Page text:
The 70kDa heat-shock protein (HSP70) is conserved across prokaryotes and eukaryotes, and the protein as well as its encoding gene have been applied in phylogenetic studies of different parasites. In spite of the frequent use of New World Leishmania species identification on the basis of restriction fragment length polymorphisms (RFLP) in the hsp70 gene, it was never sequenced extensively for studying evolutionary relationships. To fill this void we determined the nucleotide sequence of an 1380bp fragment of the coding region commonly used in RFLP analysis, from 43 isolates and strains of different geographic origins. Combination with previously determined sequences amounted to a phylogenetic analysis including 52 hsp70 sequences representing 17 species commonly causing leishmaniasis both in the New and Old World. The genus Leishmania formed a monophyletic group with three distinct subgenera L. (Leishmania), L. (Viannia), and L. (Sauroleishmania). The obtained phylogeny supports the following eight species: L. (L.) donovani, L. (L.) major, L. (L.) tropica, L. (L.) mexicana, L. (V.) lainsoni, L. (V.) naiffi, L. (V.) guyanensis and L. (V.) braziliensis, in some of which subspecies can be recognized: L. (L.) donovani infantum, L. (V.) guyanensis panamensis, and L. (V.) braziliensis peruviana. The currently recognized L. (L.) aethiopica, L. (L.) garnhami, and L. (L.) amazonensis did not form monophyletic clusters. These findings are discussed in relation to results from other genes and proteins, which have to be integrated in order to build a genetically supported taxonomy for the entire genus.
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              Study on phlebotomine sand fly (Diptera: Psychodidae) fauna in Belo Horizonte, state of Minas Gerais, Brazil

              A study on the phlebotomine sand fly fauna in Belo Horizonte city, state of Minas Gerais, Brazil, was carried out. From April 2001 to March 2003, monthly systematic collections were performed in three houses from each of the nine regions of the city, using CDC light traps for four consecutive days. The traps were set into the houses and in peridomestic areas totaling 54 traps. A number of 3871 sand fly specimens of the genera Lutzomyia and Brumptomyia were collected. Sixty eight percent of the specimens were L. longipalpis and 16% L. whitmani, insect vectors of visceral and American cutaneous leishmaniasis, respectively. Environmental factors such as temperature, humidity, and frequency of precipitation suggest that the number of insects increases after rainy periods. During the same period mentioned above, seasonal captures were carried out in parks and green areas of Belo Horizonte, using Shannon trap. A total of 579 phlebotomine sand flies were collected from which 398 (68.7%) were females with the predominance of L. whitmani and L. monticola. Those specimens were used for natural infection examination, by polymerase chain reaction. No Leishmania DNA was present in any of the specimens tested.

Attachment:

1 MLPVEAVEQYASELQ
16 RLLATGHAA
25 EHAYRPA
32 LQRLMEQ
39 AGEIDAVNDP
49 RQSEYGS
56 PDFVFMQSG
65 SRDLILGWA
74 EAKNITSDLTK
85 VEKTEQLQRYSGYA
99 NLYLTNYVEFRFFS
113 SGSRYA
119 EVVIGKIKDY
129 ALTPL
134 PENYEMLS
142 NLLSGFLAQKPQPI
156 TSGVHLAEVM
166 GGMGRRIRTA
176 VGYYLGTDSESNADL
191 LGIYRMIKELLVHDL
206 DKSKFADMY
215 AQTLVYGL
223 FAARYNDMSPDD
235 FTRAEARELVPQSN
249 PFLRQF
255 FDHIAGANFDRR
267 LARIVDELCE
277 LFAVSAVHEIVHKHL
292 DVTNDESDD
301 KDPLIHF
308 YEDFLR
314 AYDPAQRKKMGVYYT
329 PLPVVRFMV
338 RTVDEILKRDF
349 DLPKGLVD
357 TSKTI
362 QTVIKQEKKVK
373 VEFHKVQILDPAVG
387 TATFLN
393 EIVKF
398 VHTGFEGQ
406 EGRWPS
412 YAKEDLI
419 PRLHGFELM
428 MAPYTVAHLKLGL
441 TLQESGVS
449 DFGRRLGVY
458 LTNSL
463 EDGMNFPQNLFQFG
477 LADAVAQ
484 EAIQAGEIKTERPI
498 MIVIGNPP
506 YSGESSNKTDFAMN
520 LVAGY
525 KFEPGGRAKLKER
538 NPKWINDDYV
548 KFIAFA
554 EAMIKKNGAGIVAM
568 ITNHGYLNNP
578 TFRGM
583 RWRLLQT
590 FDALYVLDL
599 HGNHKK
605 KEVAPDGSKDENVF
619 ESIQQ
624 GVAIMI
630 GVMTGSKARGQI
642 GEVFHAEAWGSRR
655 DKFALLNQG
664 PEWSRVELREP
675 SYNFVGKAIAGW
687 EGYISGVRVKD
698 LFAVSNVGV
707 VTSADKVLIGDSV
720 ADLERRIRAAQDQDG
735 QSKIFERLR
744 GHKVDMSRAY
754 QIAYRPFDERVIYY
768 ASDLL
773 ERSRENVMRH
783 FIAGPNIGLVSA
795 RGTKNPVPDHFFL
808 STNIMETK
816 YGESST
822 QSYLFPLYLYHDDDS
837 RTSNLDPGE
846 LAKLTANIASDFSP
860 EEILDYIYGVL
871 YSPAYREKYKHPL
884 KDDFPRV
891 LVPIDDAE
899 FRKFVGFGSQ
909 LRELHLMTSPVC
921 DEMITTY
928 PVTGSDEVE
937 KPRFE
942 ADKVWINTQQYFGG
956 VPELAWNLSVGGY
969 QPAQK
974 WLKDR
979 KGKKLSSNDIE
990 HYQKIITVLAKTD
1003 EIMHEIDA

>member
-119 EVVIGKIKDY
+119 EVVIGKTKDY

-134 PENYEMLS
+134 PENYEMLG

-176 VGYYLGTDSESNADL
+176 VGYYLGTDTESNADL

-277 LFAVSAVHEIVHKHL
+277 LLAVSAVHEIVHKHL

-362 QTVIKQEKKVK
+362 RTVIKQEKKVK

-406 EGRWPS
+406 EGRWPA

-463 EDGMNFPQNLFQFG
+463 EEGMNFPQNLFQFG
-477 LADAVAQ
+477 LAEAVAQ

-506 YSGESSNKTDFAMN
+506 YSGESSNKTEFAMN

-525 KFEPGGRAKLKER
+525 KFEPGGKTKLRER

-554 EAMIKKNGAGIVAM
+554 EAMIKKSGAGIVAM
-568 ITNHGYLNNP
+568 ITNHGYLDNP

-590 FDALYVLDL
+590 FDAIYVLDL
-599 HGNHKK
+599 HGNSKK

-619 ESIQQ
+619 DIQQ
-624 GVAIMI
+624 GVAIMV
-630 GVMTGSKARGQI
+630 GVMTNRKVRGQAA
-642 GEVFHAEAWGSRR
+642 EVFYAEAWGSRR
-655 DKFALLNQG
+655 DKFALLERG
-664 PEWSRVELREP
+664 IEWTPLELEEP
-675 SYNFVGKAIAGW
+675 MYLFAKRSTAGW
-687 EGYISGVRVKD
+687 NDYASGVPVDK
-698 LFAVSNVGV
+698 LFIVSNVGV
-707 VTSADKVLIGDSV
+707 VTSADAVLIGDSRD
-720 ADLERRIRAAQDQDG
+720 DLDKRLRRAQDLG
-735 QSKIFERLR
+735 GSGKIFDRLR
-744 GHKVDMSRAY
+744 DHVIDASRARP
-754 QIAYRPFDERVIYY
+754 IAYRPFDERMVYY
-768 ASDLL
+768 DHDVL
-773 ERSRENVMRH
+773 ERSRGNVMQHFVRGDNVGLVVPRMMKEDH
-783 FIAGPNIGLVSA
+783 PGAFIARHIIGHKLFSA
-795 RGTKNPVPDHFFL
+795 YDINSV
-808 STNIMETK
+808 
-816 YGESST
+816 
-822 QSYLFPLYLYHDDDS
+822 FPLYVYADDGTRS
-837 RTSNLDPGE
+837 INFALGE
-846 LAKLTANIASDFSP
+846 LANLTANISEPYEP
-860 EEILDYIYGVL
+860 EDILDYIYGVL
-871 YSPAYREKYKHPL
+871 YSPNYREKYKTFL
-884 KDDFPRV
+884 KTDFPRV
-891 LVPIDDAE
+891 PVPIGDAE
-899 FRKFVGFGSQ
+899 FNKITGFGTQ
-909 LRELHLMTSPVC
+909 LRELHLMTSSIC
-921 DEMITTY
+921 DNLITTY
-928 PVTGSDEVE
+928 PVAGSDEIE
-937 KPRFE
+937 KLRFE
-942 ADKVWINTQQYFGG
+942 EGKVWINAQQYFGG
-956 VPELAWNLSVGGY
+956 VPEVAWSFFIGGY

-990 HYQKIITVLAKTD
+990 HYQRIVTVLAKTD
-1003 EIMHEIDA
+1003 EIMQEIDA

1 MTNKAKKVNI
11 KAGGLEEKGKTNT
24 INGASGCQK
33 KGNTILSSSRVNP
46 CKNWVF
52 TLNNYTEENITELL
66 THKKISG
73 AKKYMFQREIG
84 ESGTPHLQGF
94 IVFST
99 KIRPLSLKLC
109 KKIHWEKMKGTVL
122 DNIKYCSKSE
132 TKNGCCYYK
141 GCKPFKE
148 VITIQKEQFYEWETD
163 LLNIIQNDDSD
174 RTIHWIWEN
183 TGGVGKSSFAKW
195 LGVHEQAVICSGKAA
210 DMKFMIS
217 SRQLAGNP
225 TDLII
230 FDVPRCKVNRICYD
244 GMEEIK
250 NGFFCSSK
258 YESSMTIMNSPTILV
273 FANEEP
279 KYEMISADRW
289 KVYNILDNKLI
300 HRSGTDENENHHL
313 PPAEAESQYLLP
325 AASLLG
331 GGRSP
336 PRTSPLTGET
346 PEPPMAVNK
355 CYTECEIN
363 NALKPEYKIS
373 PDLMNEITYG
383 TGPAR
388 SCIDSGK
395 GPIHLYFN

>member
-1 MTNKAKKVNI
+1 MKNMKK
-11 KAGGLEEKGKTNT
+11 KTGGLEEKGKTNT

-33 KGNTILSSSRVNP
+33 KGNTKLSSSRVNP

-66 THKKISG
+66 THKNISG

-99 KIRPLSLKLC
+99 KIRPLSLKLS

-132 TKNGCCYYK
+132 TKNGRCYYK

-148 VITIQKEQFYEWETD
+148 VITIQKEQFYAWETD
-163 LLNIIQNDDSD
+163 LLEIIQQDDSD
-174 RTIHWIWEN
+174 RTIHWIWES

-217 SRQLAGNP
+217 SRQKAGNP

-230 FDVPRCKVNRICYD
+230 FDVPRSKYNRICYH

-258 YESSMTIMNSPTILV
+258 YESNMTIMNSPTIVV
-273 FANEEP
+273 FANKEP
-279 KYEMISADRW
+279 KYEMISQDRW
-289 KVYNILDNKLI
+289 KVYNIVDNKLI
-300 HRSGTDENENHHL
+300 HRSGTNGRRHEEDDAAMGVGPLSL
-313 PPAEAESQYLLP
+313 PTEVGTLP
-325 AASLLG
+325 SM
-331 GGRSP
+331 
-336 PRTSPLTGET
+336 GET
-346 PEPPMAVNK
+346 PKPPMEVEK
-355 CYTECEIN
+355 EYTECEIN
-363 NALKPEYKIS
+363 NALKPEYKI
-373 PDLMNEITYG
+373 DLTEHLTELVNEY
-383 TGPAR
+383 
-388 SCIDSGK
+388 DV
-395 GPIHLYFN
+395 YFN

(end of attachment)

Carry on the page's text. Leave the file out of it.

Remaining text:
Author and article information

                BMC Vet Res
                BMC Vet. Res
                BMC Veterinary Research
                BioMed Central (London )
                20 March 2015
                20 March 2015
                : 11
                [ ]Fiocruz Mato Grosso do Sul, Fundação Oswaldo Cruz, Campo Grande, MS Brasil
                [ ]WHO Collaborating Center for Leishmaniasis, Servicio de Parasitología, Centro Nacional de Microbiología, Instituto de Salud Carlos III, Madri, Espanha
                [ ]Serviço de Biologia Molecular e Bioinformática, Diretoria de Pesquisa e Desenvolvimento, Fundação Ezequiel Dias, Belo Horizonte, MG Brasil
                [ ]Sete Soluções e Tecnologias Ambientais, Belo Horizonte, MG Brasil
                [ ]Regional Nordeste, Secretaria de Saúde de Belo Horizonte, Belo Horizonte, MG Brasil
                [ ]Departamento de Biologia Geral, Instituto de Ciências Biológicas, Universidade Federal de Minas Gerais, Belo Horizonte, MG Brasil
                [ ]Grupo de Estudos em Leishmanioses, Centro de Pesquisas René Rachou, Fundação Oswaldo Cruz, Belo Horizonte, MG Brasil
                © Ferreira et al.; licensee BioMed Central. 2015

                This is an Open Access article distributed under the terms of the Creative Commons Attribution License ( http://creativecommons.org/licenses/by/4.0), which permits unrestricted use, distribution, and reproduction in any medium, provided the original work is properly credited. The Creative Commons Public Domain Dedication waiver ( http://creativecommons.org/publicdomain/zero/1.0/) applies to the data made available in this article, unless otherwise stated.

                Research Article
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                © The Author(s) 2015

                Veterinary medicine

                leishmania, hosts, reservoir, small mammals, dogs, mixed-infections